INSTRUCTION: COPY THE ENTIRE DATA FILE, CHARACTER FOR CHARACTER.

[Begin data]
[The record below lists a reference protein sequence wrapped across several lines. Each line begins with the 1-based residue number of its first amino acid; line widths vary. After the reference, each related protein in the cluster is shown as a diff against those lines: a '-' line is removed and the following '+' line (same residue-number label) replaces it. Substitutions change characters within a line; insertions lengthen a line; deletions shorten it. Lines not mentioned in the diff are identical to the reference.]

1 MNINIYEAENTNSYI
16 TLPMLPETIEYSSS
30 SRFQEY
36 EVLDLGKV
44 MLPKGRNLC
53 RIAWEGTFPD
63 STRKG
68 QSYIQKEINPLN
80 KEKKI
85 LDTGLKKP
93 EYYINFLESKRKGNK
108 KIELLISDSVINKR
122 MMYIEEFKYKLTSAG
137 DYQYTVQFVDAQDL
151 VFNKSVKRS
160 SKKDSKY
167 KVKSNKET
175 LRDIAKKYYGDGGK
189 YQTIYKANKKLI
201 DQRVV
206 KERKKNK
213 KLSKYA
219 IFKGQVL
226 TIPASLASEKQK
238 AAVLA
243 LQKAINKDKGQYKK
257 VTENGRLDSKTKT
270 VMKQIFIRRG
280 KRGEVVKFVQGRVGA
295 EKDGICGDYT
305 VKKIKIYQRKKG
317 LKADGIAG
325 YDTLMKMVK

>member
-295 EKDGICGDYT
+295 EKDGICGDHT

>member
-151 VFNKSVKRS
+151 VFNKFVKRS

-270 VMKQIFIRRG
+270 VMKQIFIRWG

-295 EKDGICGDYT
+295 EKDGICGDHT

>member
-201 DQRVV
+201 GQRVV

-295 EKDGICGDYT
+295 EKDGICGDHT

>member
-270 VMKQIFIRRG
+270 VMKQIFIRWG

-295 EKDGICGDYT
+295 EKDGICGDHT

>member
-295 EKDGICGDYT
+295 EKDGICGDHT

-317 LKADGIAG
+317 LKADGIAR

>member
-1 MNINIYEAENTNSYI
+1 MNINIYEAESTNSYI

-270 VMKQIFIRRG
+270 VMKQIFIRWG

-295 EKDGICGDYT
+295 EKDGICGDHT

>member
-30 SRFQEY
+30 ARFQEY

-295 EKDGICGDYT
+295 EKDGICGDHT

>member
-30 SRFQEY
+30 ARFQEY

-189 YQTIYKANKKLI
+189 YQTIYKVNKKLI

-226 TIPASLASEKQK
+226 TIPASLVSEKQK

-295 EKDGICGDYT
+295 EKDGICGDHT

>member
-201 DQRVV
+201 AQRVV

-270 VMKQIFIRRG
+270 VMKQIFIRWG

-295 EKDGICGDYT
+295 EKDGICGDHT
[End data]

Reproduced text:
[The record below lists a reference protein sequence wrapped across several lines. Each line begins with the 1-based residue number of its first amino acid; line widths vary. After the reference, each related protein in the cluster is shown as a diff against those lines: a '-' line is removed and the following '+' line (same residue-number label) replaces it. Substitutions change characters within a line; insertions lengthen a line; deletions shorten it. Lines not mentioned in the diff are identical to the reference.]

1 MNINIYEAENTNSYI
16 TLPMLPETIEYSSS
30 SRFQEY
36 EVLDLGKV
44 MLPKGRNLC
53 RIAWEGTFPD
63 STRKG
68 QSYIQKEINPLN
80 KEKKI
85 LDTGLKKP
93 EYYINFLESKRKGNK
108 KIELLISDSVINKR
122 MMYIEEFKYKLTSAG
137 DYQYTVQFVDAQDL
151 VFNKSVKRS
160 SKKDSKY
167 KVKSNKET
175 LRDIAKKYYGDGGK
189 YQTIYKANKKLI
201 DQRVV
206 KERKKNK
213 KLSKYA
219 IFKGQVL
226 TIPASLASEKQK
238 AAVLA
243 LQKAINKDKGQYKK
257 VTENGRLDSKTKT
270 VMKQIFIRRG
280 KRGEVVKFVQGRVGA
295 EKDGICGDYT
305 VKKIKIYQRKKG
317 LKADGIAG
325 YDTLMKMVK

>member
-295 EKDGICGDYT
+295 EKDGICGDHT

>member
-151 VFNKSVKRS
+151 VFNKFVKRS

-270 VMKQIFIRRG
+270 VMKQIFIRWG

-295 EKDGICGDYT
+295 EKDGICGDHT

>member
-201 DQRVV
+201 GQRVV

-295 EKDGICGDYT
+295 EKDGICGDHT

>member
-270 VMKQIFIRRG
+270 VMKQIFIRWG

-295 EKDGICGDYT
+295 EKDGICGDHT

>member
-295 EKDGICGDYT
+295 EKDGICGDHT

-317 LKADGIAG
+317 LKADGIAR

>member
-1 MNINIYEAENTNSYI
+1 MNINIYEAESTNSYI

-270 VMKQIFIRRG
+270 VMKQIFIRWG

-295 EKDGICGDYT
+295 EKDGICGDHT

>member
-30 SRFQEY
+30 ARFQEY

-295 EKDGICGDYT
+295 EKDGICGDHT

>member
-30 SRFQEY
+30 ARFQEY

-189 YQTIYKANKKLI
+189 YQTIYKVNKKLI

-226 TIPASLASEKQK
+226 TIPASLVSEKQK

-295 EKDGICGDYT
+295 EKDGICGDHT

>member
-201 DQRVV
+201 AQRVV

-270 VMKQIFIRRG
+270 VMKQIFIRWG

-295 EKDGICGDYT
+295 EKDGICGDHT